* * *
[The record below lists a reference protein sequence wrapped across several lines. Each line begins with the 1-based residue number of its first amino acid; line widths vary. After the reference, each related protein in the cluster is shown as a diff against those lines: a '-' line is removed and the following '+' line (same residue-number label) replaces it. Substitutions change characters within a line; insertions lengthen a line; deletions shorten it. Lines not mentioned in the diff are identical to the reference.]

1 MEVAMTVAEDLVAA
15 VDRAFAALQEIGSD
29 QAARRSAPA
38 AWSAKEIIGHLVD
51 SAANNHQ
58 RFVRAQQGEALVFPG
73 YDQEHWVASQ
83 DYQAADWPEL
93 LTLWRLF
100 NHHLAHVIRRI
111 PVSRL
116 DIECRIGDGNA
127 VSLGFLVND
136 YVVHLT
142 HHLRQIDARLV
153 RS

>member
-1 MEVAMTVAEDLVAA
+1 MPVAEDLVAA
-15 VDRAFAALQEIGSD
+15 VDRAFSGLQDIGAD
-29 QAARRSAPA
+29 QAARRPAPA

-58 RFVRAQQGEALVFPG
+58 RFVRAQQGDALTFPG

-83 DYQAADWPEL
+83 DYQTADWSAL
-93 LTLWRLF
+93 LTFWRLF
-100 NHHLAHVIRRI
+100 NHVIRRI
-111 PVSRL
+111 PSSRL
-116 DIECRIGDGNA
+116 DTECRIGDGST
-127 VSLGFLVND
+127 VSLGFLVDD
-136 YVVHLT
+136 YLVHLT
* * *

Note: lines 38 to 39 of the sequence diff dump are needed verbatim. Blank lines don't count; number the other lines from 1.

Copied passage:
+127 VSLGFLVDD
-136 YVVHLT